As a mom who has ADD with two busy twins I often find myself wondering what I can do with my kids to calm them down… OK me too… and help us focus. Though art and crafts projects often makes it even more crazy around the house, I have come to notice how the creative process can help my kids to manage their feelings and behaviours and how good it is for me as a mother to observe it. Though I don’t know much personally about art therapy, I’ve got TheSpecialMom to explain a bit more…
ADHD support source ADDitude published statistical research, which found that in every classroom of 30 students, between 1-3 children have ADHD. This shows that the condition is more widespread than some people might think.
There are many ways to deal with ADHD, but studies have shown that one highly effective alternative method is art therapy. Just as the name suggests – encouraging a child with ADHD to draw, paint, create sculptures, or do other things related to art.
Here’s why it works:
Michael Fogel, an art psychotherapist, explained on Everyday Health that art therapy helps with impulsivity, decision making, coping, sequencing, flexibility, and social skills, and can help boost self-esteem. Considering that a child with ADHD can lose control, it is effective if you give the child something to practice or work with.
Fogel states, “In art therapy, you can practice working on self-control. If you strategically give a child something like paint, it’s a big giant mess. You can ask, ‘How did that turn out? What would you do differently next time so that your project comes out better?'”
A study paper by Adler Graduate School highlights numerous advantages of utilising art therapy on children with ADHD.
– Provides a steady channel for expending energy
– Boosts imagination and abstract thinking
– Promotes sensory integration
– Allows expression of emotions
– Enhances social skills
– Relaxes state of mind
– Develops problem-solving skills
Things to Remember
Always keep in mind that the essence of art therapy is the process, and not the artwork. Talk to your child about how it feels to draw, sculpt, etc. Let your child express feelings, whether positive or negative.
Enquire about the project. Ask simple questions like, “What name would you give to your sculpture?” or “What are you drawing?” This will allow your child to express his/her point of view.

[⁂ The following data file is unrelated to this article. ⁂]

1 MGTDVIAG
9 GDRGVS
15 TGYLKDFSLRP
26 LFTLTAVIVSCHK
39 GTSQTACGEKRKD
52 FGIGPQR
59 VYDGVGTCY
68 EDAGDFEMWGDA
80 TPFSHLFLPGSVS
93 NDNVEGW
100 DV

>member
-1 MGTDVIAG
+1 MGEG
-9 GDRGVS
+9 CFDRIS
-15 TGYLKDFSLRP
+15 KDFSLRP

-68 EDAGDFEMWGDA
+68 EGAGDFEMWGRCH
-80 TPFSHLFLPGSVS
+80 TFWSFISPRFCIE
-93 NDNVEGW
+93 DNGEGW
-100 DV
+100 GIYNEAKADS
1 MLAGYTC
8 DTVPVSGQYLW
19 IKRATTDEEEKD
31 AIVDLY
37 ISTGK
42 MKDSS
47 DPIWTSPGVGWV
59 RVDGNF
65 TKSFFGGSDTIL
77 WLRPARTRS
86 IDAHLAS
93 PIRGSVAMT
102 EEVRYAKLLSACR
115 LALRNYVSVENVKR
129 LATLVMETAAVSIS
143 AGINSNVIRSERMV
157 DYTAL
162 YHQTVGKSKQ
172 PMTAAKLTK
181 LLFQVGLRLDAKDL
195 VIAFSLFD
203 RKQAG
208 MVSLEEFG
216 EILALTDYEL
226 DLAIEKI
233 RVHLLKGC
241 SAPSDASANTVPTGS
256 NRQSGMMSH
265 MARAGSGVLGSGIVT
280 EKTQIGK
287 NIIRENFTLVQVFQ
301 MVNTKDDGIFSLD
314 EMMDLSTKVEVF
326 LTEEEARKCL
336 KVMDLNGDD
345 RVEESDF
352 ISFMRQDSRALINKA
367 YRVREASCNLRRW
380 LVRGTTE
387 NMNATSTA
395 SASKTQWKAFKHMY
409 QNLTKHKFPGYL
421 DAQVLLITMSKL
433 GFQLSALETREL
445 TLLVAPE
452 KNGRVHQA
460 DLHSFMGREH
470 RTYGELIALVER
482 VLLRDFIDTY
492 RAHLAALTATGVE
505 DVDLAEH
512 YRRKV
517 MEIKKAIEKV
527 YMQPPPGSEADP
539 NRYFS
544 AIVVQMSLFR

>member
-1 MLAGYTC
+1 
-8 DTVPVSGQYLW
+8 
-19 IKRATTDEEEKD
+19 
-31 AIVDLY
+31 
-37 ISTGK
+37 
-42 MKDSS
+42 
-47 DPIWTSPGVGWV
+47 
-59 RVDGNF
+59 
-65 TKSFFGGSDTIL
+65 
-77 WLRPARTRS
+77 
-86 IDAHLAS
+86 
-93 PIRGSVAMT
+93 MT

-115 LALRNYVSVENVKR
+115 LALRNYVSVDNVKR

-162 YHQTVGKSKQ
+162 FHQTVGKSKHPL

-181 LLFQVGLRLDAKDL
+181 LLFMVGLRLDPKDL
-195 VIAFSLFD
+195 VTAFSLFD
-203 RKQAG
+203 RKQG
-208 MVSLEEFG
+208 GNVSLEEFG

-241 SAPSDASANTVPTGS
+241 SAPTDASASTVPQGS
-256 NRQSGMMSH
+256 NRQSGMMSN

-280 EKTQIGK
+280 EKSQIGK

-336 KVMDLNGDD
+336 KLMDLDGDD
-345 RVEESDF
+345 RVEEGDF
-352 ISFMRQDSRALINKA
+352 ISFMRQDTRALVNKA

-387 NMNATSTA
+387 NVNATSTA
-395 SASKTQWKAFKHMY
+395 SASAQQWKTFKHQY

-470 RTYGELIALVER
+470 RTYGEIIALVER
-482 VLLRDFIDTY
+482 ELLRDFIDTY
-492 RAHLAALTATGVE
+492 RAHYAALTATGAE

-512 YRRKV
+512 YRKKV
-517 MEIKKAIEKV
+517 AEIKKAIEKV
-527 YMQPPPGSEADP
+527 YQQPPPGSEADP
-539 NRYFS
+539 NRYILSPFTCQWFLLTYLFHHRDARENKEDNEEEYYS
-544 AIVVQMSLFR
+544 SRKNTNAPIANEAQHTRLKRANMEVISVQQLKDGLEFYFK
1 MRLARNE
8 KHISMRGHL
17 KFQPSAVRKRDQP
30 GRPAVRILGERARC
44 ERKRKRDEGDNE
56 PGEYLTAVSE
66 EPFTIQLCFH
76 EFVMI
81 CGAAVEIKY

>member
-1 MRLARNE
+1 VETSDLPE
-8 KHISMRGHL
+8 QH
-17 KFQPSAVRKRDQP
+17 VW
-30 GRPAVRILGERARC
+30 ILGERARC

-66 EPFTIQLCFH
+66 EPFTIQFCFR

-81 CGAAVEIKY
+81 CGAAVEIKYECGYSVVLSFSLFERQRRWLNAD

If your child feels disappointment over artwork they have created, it’s actually better not to automatically reassure him/her that the artwork is beautiful. Instead, ask your child what they could have done differently. This promotes the value of not quitting.
Lastly, never hesitate to seek support. Find and join groups with members who’ve experienced, or are going through, similar situations.
Conversely, even joining something as simple as a community with other parents will already help, regardless of whether they have children with ADHD or not. At the end of the day, all parents just want what’s best for their child.
In an interview with Wear and Where, single mom Kate Pietrasik and founder of award-winning children’s unisex clothing label Tootsa, was asked about seeking parenting support. She said, “There is a lot of help out there if you go looking. Government schemes, free courses and organisations to help and don’t dismiss people in your own circle of friends and contacts.”
Caring for a child who has ADHD can be a grueling task. But exploring different ways of addressing the situation, including art therapy, and keeping in touch with a stable support system will definitely make things a lot easier.
Exclusively written for KraftiMama
TheSpecialMom is a researcher and writer for various publications, both print and online. Due to her high personal interest in science, she has created numerous articles about different scientific fields, including physics, medicine, and astronomy. Watch out for her blog soon!